Israeli who sold arms to Iran freed from prison early
Nahum Manbar was sentenced to 16 years in 1997 for harming state security; he is seen as one of Israel's greatest security prisoners.
Nahum Manbar, who was imprisoned for selling information and supplies to Iran to develop chemical weapons, was released yesterday after serving 14 and a half years behind bars.
Manbar, seen as one of Israel's greatest security prisoners, had been sentenced to 16 years in 1997 for harming state security.
Previous requests to commute his sentence were rejected due to the Mossad's objections, although former Military Intelligence head Uri Saguy was among those who recommended Manbar's release.
Manbar, who was born on Kibbutz Givat Haim near Hadera, fled his Israeli creditors to England in 1984 after being indicted for fraud and other charges. He launched various business ventures in London, including selling flowers in Covent Garden. In London he met businesswoman Joy Kiddie, who later turned out to be working for Britain's MI6 intelligence service.
A few years later Manbar moved to Poland where he took advantage of the Soviet bloc's collapse to start arms trading. He forged ties with local businessmen and defense officials, with whom he initiated weapons sales to Iran.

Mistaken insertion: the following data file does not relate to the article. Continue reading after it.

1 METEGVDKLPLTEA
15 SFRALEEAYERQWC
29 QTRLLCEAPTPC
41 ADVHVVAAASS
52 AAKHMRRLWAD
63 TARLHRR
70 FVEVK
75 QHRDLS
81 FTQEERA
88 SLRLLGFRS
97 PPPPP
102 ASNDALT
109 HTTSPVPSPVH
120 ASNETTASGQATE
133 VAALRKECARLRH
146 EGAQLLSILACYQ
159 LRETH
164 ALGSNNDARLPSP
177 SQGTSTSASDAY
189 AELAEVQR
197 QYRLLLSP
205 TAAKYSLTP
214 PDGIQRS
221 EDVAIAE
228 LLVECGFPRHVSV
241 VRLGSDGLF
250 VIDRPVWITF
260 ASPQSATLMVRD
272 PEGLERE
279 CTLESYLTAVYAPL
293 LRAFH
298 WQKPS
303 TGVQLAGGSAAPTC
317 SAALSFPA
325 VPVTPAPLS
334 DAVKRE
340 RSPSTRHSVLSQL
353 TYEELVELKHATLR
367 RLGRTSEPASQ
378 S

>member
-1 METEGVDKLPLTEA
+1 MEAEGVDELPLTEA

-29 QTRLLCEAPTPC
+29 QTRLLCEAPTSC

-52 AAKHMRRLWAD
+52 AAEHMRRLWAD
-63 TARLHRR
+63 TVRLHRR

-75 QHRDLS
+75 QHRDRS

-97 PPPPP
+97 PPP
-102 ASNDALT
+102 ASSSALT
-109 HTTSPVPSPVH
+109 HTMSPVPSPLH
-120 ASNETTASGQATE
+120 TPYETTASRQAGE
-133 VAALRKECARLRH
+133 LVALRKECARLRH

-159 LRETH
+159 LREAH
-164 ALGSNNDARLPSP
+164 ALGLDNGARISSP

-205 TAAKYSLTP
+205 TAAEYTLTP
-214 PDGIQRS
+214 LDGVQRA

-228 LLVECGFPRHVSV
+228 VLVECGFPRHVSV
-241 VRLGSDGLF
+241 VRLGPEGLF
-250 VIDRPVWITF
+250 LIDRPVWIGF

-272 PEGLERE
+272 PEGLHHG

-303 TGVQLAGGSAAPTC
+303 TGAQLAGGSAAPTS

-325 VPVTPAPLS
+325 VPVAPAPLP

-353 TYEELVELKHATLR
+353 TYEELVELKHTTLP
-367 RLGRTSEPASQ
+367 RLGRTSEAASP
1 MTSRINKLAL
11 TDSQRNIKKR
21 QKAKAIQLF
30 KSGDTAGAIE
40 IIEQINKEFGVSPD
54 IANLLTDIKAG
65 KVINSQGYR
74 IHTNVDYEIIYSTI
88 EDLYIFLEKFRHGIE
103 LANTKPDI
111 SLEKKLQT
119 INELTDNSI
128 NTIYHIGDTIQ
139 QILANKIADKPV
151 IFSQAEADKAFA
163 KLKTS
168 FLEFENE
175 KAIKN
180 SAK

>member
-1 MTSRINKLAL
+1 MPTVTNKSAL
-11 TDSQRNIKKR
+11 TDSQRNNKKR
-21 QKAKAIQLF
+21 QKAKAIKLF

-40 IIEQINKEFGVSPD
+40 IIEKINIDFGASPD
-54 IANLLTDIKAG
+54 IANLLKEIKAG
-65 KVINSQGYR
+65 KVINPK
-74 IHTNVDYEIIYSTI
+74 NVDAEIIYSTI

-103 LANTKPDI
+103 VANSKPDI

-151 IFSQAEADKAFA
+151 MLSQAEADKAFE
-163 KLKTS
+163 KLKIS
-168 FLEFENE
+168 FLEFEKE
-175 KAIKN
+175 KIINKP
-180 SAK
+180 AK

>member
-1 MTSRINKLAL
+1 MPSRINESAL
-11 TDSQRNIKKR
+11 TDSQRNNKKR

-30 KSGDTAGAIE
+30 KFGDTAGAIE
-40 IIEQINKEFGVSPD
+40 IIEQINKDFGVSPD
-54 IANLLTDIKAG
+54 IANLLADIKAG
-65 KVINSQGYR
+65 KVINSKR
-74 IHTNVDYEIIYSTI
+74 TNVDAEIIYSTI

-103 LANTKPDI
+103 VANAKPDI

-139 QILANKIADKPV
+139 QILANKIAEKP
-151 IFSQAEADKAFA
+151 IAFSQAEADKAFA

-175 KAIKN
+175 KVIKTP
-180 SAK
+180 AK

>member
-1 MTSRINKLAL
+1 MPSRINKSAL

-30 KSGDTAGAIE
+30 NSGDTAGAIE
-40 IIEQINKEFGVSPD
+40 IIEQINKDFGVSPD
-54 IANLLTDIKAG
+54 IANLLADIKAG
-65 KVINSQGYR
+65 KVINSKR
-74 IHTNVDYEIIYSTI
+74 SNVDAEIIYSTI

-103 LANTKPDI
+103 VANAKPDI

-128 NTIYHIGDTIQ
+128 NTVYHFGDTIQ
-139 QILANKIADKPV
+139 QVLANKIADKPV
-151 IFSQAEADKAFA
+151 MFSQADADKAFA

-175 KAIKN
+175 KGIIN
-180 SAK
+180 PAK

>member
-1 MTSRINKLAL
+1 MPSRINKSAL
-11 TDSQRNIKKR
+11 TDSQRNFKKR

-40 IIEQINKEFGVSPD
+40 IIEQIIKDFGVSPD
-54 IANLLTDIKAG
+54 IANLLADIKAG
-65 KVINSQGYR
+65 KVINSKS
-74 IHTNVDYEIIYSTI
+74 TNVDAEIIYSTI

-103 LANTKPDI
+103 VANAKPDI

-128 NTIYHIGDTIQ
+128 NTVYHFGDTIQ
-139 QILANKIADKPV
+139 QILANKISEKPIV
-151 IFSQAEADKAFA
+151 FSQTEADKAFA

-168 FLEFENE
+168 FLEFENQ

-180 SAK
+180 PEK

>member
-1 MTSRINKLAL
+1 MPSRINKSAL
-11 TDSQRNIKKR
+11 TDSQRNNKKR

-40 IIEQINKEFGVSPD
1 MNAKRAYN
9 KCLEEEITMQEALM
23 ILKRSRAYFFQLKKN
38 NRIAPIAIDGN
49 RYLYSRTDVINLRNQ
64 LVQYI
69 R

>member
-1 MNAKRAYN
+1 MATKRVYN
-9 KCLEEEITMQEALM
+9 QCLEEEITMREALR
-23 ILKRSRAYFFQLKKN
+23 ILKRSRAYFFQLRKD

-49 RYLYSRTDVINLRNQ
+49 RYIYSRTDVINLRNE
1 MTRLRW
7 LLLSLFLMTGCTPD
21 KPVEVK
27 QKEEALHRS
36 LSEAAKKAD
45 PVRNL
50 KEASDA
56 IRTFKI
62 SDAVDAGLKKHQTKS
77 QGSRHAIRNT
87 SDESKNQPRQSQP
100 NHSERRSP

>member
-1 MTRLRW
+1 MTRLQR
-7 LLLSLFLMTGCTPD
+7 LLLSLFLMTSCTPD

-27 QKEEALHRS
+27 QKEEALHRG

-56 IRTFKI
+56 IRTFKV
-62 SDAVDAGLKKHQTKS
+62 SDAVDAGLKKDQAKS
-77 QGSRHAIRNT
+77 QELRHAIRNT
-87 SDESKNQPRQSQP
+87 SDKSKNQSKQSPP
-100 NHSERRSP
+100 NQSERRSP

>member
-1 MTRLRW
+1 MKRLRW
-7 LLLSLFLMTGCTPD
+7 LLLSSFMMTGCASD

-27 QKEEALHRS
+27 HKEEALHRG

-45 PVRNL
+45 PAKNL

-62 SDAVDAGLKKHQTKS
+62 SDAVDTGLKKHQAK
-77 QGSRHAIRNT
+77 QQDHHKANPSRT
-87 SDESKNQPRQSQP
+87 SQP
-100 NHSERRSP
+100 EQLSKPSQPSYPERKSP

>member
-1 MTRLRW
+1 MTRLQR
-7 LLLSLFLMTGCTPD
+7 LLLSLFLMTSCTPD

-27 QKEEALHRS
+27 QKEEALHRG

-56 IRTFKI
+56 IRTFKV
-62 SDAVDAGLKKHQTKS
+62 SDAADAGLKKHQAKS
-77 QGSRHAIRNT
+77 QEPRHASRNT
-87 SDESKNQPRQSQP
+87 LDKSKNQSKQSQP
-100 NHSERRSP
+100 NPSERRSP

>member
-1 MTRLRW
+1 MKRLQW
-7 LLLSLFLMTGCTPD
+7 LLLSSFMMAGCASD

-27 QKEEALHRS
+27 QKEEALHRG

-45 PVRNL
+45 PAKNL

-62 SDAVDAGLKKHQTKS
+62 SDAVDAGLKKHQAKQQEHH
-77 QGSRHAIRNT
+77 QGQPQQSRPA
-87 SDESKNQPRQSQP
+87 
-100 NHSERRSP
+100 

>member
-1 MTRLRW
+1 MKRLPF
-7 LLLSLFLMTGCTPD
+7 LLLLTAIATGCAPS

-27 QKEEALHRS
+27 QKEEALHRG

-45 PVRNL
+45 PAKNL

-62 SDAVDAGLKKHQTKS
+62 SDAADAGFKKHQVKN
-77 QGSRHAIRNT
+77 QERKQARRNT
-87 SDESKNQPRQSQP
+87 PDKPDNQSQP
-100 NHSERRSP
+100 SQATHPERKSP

Several Israeli companies were trading with Iran during those years, or involved in deals with Iran with the Defense Ministry's permission. Some of these companies such as Soltam, headed by Brig. Gen. (res.) Uri Simhoni, asked Manbar for help in advancing their business ties with Iran.
Manbar also mediated between the Israeli company Elbit Systems and Iran on a deal to sell Iran equipment for monitoring and detecting chemical warfare substances, but the agreement was not carried out.
The arms deals brought Manbar into contact with senior Iranian officials in charge of Iran's missile and chemical warfare programs. Manbar agreed to supply Iran with more than 120 tons of chemical material that could be used to make chemical weapons. His deals with Iran are said to have earned Manbar tens of millions of dollars.
After several meetings with Iranian officials, mainly in Vienna, Manbar drew the attention of MI6. In the early '90s the Mossad started surveilling Manbar as well.
Manbar told the Shin Bet security service he was trying to get information about missing Israeli navigator Ron Arad, but the security services warned him to break ties with Iran, instructions he failed to heed.
After Manbar's latest request for an early release, security officials said he was no longer a threat to the public.
Manbar was met at the entrance to Hadarim Prison yesterday afternoon by his son, brother and attorney. Accompanied by relatives and friends, Manbar was driven to a Tel Aviv cafe, where they sat and talked.
"He seems well and strong," his brother Zvi said. "We're trying to fill the gaps of the past years. I have no doubt he should have been released after serving two-thirds of his term, but the defense establishment's vindictiveness prevented that."
"He stayed in prison all these years because of an accident in which two Mossad agents were killed," Manbar's attorney Avraham Richtman said. "Manbar committed no criminal offense .... At that time Israel was trading with Iran."
Attorney Amnon Zichroni, who accompanied Manbar when he was arrested, said senior Israeli businesspeople had traded with Iran the same time Manbar did, but were not indicted.
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